The closest I’ve gotten to meditation was the time that I modeled for a figure drawing class.
I wasn’t able to move so I spent the entire 3 hours staring at the same spot and trying not to think thoughts.
This mostly just led to a slight panic and intense internal brainstorming.
I may have left the session with forty new business plans.
Recently, over breakfast with one of my favorite people, they shared with me a new concept for meditation they’d discovered.
Instead of trying to not think, they’ve been looking at it as allowing their thoughts to simply pass by without engaging them.
So, the other day during some down time I took a minute to close my eyes and thought of a place that would be relaxing for me.
The first image that came to mind was a basketball goal.
I watched my thoughts dressed as basketballs floating over the rim like the cow who jumped over the moon.
Initially, I scoffed at myself for that seemingly odd choice.
But, I remembered my nights spent escaping there.
The house we lived in for the formative years of my life was an old farmhouse.
Small, white, falling apart at the seams.
It was meant to be torn down before we moved in.
But, my mom spoke with the owner and he gave us the chance to live there.
He couldn’t understand how anyone would be able to live there, but, to me it was beautiful.
My mom put a lot of love and attention into decorating and for the first time that I can remember there was room for each of us to have a make-shift bedroom.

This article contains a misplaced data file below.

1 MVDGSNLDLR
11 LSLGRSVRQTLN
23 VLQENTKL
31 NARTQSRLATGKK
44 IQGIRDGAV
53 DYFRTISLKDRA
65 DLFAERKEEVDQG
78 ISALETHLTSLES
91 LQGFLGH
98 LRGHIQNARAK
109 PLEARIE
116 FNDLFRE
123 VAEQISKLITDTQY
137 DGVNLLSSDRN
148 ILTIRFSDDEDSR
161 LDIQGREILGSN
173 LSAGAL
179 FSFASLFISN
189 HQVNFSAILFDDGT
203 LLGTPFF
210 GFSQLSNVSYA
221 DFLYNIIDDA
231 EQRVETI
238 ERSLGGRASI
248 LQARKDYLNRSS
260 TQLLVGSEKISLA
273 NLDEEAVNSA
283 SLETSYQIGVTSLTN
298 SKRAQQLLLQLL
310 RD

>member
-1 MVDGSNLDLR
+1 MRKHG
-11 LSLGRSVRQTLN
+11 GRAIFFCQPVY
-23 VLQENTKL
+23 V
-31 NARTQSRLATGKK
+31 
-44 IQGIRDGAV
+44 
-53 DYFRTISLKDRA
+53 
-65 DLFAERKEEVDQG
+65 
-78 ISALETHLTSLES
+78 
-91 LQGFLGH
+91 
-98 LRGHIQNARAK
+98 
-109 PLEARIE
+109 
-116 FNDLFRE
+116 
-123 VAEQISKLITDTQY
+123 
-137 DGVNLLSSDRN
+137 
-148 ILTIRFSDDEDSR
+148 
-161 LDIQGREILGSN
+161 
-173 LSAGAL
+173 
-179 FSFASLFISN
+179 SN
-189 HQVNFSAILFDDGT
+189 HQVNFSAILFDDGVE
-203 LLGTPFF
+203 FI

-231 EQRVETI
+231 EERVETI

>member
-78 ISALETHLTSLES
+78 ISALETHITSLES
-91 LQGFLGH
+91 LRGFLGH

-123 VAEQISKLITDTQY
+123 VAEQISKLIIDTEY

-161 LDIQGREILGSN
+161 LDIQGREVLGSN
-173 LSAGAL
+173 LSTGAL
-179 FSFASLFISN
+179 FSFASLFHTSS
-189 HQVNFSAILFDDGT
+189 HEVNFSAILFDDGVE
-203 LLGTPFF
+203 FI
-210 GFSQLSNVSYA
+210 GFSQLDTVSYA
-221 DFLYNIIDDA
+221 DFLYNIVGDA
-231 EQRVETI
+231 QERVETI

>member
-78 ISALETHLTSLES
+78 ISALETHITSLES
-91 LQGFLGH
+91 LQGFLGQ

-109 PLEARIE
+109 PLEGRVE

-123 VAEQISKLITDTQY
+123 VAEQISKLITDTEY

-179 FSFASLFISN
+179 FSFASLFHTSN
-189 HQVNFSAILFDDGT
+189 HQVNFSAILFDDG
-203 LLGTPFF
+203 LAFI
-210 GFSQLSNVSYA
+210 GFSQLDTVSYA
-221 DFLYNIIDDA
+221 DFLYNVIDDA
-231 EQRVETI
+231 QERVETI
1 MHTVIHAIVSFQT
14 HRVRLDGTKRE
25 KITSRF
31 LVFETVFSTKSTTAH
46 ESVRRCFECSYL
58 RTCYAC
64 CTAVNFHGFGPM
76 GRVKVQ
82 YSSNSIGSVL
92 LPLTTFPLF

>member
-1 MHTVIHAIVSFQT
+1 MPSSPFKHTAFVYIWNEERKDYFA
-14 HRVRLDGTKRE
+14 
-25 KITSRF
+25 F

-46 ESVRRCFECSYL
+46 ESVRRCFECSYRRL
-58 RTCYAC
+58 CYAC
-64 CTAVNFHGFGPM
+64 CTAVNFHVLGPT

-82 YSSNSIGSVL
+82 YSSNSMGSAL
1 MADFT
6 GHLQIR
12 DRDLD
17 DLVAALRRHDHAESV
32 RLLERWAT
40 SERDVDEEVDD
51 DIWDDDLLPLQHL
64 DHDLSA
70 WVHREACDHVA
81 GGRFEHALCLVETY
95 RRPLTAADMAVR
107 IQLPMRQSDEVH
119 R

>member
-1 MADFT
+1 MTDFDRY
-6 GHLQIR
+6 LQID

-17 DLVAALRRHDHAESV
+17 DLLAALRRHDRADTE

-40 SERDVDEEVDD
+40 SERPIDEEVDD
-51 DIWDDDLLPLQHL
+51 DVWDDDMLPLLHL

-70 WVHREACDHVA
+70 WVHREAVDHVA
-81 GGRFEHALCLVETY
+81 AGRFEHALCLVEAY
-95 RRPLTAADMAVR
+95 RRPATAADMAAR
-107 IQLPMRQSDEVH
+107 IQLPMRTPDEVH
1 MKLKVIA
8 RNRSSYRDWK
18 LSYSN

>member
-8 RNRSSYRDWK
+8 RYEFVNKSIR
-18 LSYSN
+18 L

My room was really a den that served as a walkway to my brother’s room and to the bathroom. My other brother’s room was actually just the back porch.
But, it was a home and we felt like kings.
Beyond allowing us to rent, our landlord found ways to help us make money.
My brothers would mow the lawn and I would baby-sit.
He even gave me a reference when I applied to work on the horse farm down the road.
He took a kind and giving approach to our family, something that he didn’t have to do.
At one point along our time there he paved a section in front of his work building and put up a basketball goal for my brothers.
Both of my brothers were gifted ball players and having a goal at home was something to celebrate.
At this time we had a step-dad who had a hearty addiction to crack-cocaine and a violent temper to compliment it.
When I couldn’t find another way out, I’d run to the basketball court.
I’d shoot baskets until I couldn’t anymore,
then, I’d lay on the pavement, the cool court on my skin and I’d listen to the screaming in the distance.
I’d stare at the sky counting stars and watching airplanes fly overhead.
I used to imagine that one of them would somehow see me.
They’d recognize that I could be more than that.
They’d rescue me.
Sometimes, I’d daydream about being someone on the plane.
I’d make promises to myself that I’d be different.
I’d leave as soon as I could and I’d really make something out of my life.
It’s a habit I sort of clung to I guess,
that need to run.
To be alone in order to collect myself and dream of a new reality.
I can remember all of my different spaces over the years and their own unique comforts that they’ve brought me.
The windowsill in Chicago, the dock at college, the roof of my Jeep, the banks of the seine, the swing outside of my grandmother’s house, cafe’s.
I don’t know if I’ll ever be great at meditation, but, I do know that I’m grateful to have learned early on that I can find solace anywhere I may be in the world, that all I need is a little quiet, a little bit of hope, and shooting a few hoops never hurt either.